Take the 2-minute tour ×
English Language & Usage Stack Exchange is a question and answer site for linguists, etymologists, and serious English language enthusiasts. It's 100% free, no registration required.

I've always held on to the definition that Causative Verbs express how the Noun before the Verb influences the execution of an action.

Similarly, the Longman Student Grammar of Spoken and Written English defines them as:

"Causative Verbs... indicate that some person or thing helps to bring about a new state of affairs."

I know that the verbs have, get, make, and let are the four prototypical Causatives. But then I got to thinking that let doesn't really “make” anything happen. And I just bunch let up with the other three (also allow) because of their similar structures and because it's more convenient to teach them as a group.

When learners and teachers expand the definition beyond the four most common Causatives, in both active and passive-like structures, the lines can get blurry. There are many long lists on the Net (one listed as many as 90 and called them “mostly Causatives”). I guess the problem is the definition of what's Causative to begin with. There are also those people who would identify Causatives by certain patterns that the words follow.

In any case, for this particular question, I’d settle for one verb that I’ve seen making the rounds on Causative lists: Is want a causative verb or not? And for me to make a sharper delineation of what's causative, I’d have to ask why.

share|improve this question

2 Answers 2

up vote 7 down vote accepted

Want is not causative.

A Causative verb can be paraphrased as "cause S to be true", where S is some proposition that might refer to

  • an event (e.g, cause it to explode)
  • an action (cause someone to trip)
  • a state (cause someone to be dead)

These are, respectively, paraphrases for the causative transitive verbs explode, trip, and kill. All causative verbs are transitive, and there often exist intransitive inchoative verbs with the same shape (it exploded, he tripped); but not always (he died, but not *he killed -- at least not in the same sense as he died).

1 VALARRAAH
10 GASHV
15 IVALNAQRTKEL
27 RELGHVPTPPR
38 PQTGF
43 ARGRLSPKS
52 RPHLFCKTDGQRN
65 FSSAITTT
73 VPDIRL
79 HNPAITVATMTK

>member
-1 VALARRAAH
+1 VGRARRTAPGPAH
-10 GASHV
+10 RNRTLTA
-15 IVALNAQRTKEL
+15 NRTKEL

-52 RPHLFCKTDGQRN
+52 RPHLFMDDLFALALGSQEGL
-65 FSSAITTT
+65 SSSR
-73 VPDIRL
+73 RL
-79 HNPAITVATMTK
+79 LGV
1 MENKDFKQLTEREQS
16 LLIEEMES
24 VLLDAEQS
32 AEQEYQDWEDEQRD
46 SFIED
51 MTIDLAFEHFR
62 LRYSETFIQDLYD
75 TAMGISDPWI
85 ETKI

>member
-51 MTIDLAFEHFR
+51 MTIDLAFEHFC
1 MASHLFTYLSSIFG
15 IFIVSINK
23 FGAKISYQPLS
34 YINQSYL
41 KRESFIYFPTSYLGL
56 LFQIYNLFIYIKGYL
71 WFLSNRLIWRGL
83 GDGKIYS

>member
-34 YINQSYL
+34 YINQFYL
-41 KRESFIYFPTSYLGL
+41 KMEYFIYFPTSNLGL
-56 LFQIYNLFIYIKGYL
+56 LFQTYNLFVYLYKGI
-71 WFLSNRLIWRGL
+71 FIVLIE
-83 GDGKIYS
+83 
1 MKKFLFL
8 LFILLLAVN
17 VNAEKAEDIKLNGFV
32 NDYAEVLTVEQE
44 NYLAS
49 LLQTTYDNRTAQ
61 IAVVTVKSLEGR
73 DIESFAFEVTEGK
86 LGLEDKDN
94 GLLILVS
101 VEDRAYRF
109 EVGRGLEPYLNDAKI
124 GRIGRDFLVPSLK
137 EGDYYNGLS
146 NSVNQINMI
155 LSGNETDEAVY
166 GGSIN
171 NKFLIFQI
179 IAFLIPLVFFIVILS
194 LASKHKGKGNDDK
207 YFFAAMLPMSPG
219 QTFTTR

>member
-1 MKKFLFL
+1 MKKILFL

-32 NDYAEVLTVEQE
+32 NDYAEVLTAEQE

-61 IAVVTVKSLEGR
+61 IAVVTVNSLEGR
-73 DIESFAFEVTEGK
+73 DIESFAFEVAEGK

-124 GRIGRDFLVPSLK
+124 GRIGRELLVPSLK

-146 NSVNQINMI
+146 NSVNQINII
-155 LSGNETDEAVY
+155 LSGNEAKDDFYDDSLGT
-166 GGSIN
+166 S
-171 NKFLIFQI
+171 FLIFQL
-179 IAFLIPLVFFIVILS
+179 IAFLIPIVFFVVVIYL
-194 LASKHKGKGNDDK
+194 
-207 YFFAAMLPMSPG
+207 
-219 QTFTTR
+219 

Wanting, of course, causes nothing to happen by itself, though it can serve as a motivation. As Barrie says, it's a mental state verb, very close to the deontic sense of the modal verb will (in German the modal verb wollen straightforwardly means 'to want').

share|improve this answer
    
I can see why the question was asked. “It left him dead. It made him explode. It made him trip. It made me sick. I want him dead. I wish him ill. They wanted me dead. They wished me dead.” There is a similarly in structure there in all of those. But desire alone is not actual effect, of course, and you are right. –  tchrist Jul 15 '12 at 0:04
    
Thanks, John. I was hoping you'd share your opinion on this. Yes, I suppose "let" with the meaning of to give permission also qualifies for "cause S to be true." –  Cool Elf Jul 15 '12 at 4:09
    
No, it means "allow S to be true"; unless one has great power, merely permitting something does not cause it to happen. –  John Lawler Jul 15 '12 at 4:15
1  
The Christian God has great power, so when he says "Let there be light", that's certainly causative. But even lowly Basic programmers (imho the lowliest of programmers :) can say "let a = 1", and it will be so. –  FumbleFingers Jul 16 '12 at 1:22
1  
Under those circumstances, of course. Though I doubt that the Christian God used let; the original Hebrew was Va-yomer Elohim yehi-or va-yehi-or, which means 'and-said God thereis-light and-thereis-light', roughly translated. Yehi is either a jussive or an imperfect form for the verb that means "exist". –  John Lawler Jul 16 '12 at 1:53

As you have probably seen, the LSGSWE describes want as a mental verb. That seems as good a classification as any.

share|improve this answer
    
Thanks, Barrie. By a mental verb, do you mean stative? Yes, I've seen it classified as such, by Murphy –  Cool Elf Jul 15 '12 at 3:57
    
@Cool Elf: Page 163 of LSGSWE shows ‘want’ as being among those verbs that occur less than 2 per cent of the time in the progressive aspect. To that extent, it can be said to behave like some stative verbs. I say ‘some’, because on the same page LSGSWE points out that the stative verb ‘look forward to’ occurs typically in the progressive aspect. –  Barrie England Jul 15 '12 at 6:49
    
Thanks. I've known as much about mental verbs and Progressive forms. I just got confused by one line on the Net: "...what we often call causative verbs are not so much to do with causing something, but rather verbs which follow a certain pattern." I guess some learners and teachers are indeed doing this for the sake of convenience (ex. let) –  Cool Elf Jul 15 '12 at 7:49

Your Answer

 
discard

By posting your answer, you agree to the privacy policy and terms of service.

Not the answer you're looking for? Browse other questions tagged or ask your own question.